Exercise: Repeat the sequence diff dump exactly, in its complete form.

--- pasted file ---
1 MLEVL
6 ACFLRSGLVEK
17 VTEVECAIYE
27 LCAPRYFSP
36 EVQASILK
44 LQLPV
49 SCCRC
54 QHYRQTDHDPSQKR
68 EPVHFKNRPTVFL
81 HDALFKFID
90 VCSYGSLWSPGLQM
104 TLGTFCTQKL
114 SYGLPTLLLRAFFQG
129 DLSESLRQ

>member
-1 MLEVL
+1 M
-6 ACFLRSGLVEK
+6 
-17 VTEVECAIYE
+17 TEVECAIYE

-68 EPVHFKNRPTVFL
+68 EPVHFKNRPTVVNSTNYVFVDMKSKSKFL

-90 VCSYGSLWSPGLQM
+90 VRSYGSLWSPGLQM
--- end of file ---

1 MLEVL
6 ACFLRSGLVEK
17 VTEVECAIYE
27 LCAPRYFSP
36 EVQASILK
44 LQLPV
49 SCCRC
54 QHYRQTDHDPSQKR
68 EPVHFKNRPTVFL
81 HDALFKFID
90 VCSYGSLWSPGLQM
104 TLGTFCTQKL
114 SYGLPTLLLRAFFQG
129 DLSESLRQ

>member
-1 MLEVL
+1 M
-6 ACFLRSGLVEK
+6 
-17 VTEVECAIYE
+17 TEVECAIYE

-68 EPVHFKNRPTVFL
+68 EPVHFKNRPTVVNSTNYVFVDMKSKSKFL

-90 VCSYGSLWSPGLQM
+90 VRSYGSLWSPGLQM